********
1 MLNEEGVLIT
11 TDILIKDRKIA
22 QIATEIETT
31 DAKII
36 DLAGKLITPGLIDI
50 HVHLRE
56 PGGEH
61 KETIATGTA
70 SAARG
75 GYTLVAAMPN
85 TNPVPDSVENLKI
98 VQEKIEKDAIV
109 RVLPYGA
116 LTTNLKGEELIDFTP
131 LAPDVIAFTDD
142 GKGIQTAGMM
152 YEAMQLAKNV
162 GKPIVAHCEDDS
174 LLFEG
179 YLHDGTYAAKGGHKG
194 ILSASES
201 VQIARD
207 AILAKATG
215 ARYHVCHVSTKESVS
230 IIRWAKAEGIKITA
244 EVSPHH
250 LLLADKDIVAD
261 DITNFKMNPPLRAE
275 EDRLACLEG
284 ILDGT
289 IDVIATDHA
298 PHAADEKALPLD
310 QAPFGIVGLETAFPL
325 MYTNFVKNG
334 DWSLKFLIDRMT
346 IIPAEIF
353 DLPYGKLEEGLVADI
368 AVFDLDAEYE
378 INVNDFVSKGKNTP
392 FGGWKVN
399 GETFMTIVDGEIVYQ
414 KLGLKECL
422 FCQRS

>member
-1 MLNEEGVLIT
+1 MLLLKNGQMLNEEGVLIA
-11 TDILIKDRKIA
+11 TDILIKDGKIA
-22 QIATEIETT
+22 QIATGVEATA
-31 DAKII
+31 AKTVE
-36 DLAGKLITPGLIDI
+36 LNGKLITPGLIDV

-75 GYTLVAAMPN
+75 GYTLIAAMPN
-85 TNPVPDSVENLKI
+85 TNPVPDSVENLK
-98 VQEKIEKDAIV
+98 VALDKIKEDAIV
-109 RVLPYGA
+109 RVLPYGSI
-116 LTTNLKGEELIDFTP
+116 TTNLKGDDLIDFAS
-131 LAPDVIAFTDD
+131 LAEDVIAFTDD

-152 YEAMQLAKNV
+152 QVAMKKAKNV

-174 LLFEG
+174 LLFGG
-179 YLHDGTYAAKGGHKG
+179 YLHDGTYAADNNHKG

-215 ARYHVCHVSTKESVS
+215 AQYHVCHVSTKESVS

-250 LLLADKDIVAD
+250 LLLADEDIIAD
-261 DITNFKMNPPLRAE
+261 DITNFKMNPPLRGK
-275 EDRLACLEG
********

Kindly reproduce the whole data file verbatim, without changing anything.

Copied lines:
1 MLNEEGVLIT
11 TDILIKDRKIA
22 QIATEIETT
31 DAKII
36 DLAGKLITPGLIDI
50 HVHLRE
56 PGGEH
61 KETIATGTA
70 SAARG
75 GYTLVAAMPN
85 TNPVPDSVENLKI
98 VQEKIEKDAIV
109 RVLPYGA
116 LTTNLKGEELIDFTP
131 LAPDVIAFTDD
142 GKGIQTAGMM
152 YEAMQLAKNV
162 GKPIVAHCEDDS
174 LLFEG
179 YLHDGTYAAKGGHKG
194 ILSASES
201 VQIARD
207 AILAKATG
215 ARYHVCHVSTKESVS
230 IIRWAKAEGIKITA
244 EVSPHH
250 LLLADKDIVAD
261 DITNFKMNPPLRAE
275 EDRLACLEG
284 ILDGT
289 IDVIATDHA
298 PHAADEKALPLD
310 QAPFGIVGLETAFPL
325 MYTNFVKNG
334 DWSLKFLIDRMT
346 IIPAEIF
353 DLPYGKLEEGLVADI
368 AVFDLDAEYE
378 INVNDFVSKGKNTP
392 FGGWKVN
399 GETFMTIVDGEIVYQ
414 KLGLKECL
422 FCQRS

>member
-1 MLNEEGVLIT
+1 MLLLKNGQMLNEEGVLIA
-11 TDILIKDRKIA
+11 TDILIKDGKIA
-22 QIATEIETT
+22 QIATGVEATA
-31 DAKII
+31 AKTVE
-36 DLAGKLITPGLIDI
+36 LNGKLITPGLIDV

-75 GYTLVAAMPN
+75 GYTLIAAMPN
-85 TNPVPDSVENLKI
+85 TNPVPDSVENLK
-98 VQEKIEKDAIV
+98 VALDKIKEDAIV
-109 RVLPYGA
+109 RVLPYGSI
-116 LTTNLKGEELIDFTP
+116 TTNLKGDDLIDFAS
-131 LAPDVIAFTDD
+131 LAEDVIAFTDD

-152 YEAMQLAKNV
+152 QVAMKKAKNV

-174 LLFEG
+174 LLFGG
-179 YLHDGTYAAKGGHKG
+179 YLHDGTYAADNNHKG

-215 ARYHVCHVSTKESVS
+215 AQYHVCHVSTKESVS

-250 LLLADKDIVAD
+250 LLLADEDIIAD
-261 DITNFKMNPPLRAE
+261 DITNFKMNPPLRGK
-275 EDRLACLEG